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Evolve/detox meal plan February 1, 2013

Filed under: Meal Planning,Yoga — clappingonthedownbeat @ 4:54 PM

Evolve: e·volve

v. e·volvede·volv·inge·volves

a. To develop or achieve gradually: evolve a style of one’s own.
b. To work (something) out; devise
c. To undergo gradual change; develop
I am teaching a 21 day yoga detox cleanse were we abstain from consuming caffeine, alcohol, sugar, gluten and animal products (dairy and meat).  It’s essentially a restricted vegan diet.  WHY?
To evolve.
Through this process, hopefully, we will learn how our bodies react to what we put into them.  So even if it’s just for 21 days, or maybe we take away something more and gradually change and develop our own personal eating style, we connect to our energy source.
SO why those specific types of food?  Here are a few reasons:

Alcohol can interfere with the brain’s chemical messengers, specifically the neurotransmitters serotonin, and dopamine.  Neurotransmitters will either encourage and quicken or slow down and cease, impulses between neurons in the brain, dramatically affecting our moods, our ability to think clearly, and the signals the brain sends to the body.  Because out bodies treat alcohol as a toxin, a poison to be purged, it is detoxified and removed from the blood through the process of oxidation- the liver is where most of the metabolism takes place.  Alcohol does not raise your blood sugar level, it actually lowers it, however the carbohydrates in he drink are changed into glucose and that raises out blood sugar.  Most alcoholic drinks have high simple carbohydrate contents due to the sugars in them (grapes, malt, juice) and this floods the system with glucose.  Alcohol also depletes the body of B vitamins.

Caffeine is a central-nervous-system stimulant, which earns it the distinction of being classified as a psychoactice drug.  Caffeine raises the levels of the neurotransmitter dopamine in the brain, which temporarily increases feelings of pleasure.  The central nervous system can mistake caffeine for adenosine, which is a naturally occurring chemical in the body that is linked to calming and sleep.  Caffeine binds to the receptors blocking their effect and in the short-term makes you feel more alert.  Overtime you need more for the stimulating effect.  It also exhausts the body by stimulating the adrenal glands to produce adrenaline and cortisol.  Overtime and overuse can contribute to fatigue, lower thyroid functions, decreased bone density, and higher blood pressure.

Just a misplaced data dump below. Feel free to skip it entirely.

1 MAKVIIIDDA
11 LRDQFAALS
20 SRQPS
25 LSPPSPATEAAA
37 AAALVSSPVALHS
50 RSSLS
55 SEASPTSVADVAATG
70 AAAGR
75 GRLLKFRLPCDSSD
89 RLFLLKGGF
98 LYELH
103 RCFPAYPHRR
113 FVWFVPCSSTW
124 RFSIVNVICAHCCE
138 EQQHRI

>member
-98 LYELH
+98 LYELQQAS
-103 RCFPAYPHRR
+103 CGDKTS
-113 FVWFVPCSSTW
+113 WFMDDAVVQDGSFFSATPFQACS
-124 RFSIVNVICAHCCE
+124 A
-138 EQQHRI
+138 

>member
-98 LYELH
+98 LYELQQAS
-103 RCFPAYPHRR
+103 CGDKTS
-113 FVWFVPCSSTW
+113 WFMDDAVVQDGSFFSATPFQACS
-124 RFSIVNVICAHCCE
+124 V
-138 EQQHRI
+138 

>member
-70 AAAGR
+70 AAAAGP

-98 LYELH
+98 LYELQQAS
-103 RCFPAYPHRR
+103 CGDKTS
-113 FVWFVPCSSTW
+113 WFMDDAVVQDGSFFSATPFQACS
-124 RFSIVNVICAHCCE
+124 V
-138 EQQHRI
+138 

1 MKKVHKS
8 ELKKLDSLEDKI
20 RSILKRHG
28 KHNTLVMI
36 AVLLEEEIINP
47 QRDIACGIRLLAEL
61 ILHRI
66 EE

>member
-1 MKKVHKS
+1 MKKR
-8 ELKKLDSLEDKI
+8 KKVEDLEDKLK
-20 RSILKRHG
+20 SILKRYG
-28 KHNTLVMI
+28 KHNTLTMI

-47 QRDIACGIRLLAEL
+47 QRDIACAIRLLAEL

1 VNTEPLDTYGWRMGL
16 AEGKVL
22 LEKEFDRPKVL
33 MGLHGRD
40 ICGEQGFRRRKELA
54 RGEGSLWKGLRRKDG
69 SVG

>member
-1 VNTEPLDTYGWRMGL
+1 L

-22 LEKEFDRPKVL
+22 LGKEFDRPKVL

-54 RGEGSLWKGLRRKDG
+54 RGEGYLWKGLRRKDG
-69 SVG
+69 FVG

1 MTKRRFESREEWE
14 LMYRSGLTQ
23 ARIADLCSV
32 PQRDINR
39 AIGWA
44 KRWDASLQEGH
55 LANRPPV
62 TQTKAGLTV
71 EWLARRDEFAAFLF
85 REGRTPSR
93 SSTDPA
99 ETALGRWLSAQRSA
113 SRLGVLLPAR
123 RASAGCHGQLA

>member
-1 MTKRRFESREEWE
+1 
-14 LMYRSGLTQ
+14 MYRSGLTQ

Sugar acts like a cement to our joints over time.  Sugar, certain medications, meat and processed foods disrupt the natural balance of good bacteria to unfriendly bacteria in our intestines.  This shift results in increased risk for diseases such as inflammatory bowel disease, colon cancer and increase risk overall of heart disease.

Wheat, barley and rye- its what makes baked goods fluffy.  Discovered by a monk looking for a meat replacement.  Made from wheat flour and water with starch removed,  it is high in protein.  It’s an additive in many foods.  Since it is not a naturally occurring protein in the body, it can cause inflammation in the body, bloating, headaches, and hives.

Animal protein is mass-produced, overuse of antibiotics, growth hormones, harbors and spreads bacteria.  It is also high in cholesterol, where plants have no cholesterol.

DO you know there are many professional VEGAN athletes?

Arian Foster NFL running back for the Houston Texans

Carl Lewis

Mike Mahler strength trainer

Pat Neschek MN Twins pitcher

Martina Navratilova

Starting tomorrow I am theming my Hot Vinyasa classes on the 9 secrets to longevity.  Guess what?  Most of the “secrets” studied by National Geographic are associated to diet and lifestyle!



  • 1 (12 ounce) packagevegetarian burger crumbles
  • 1 (15 ounce) can tomato sauce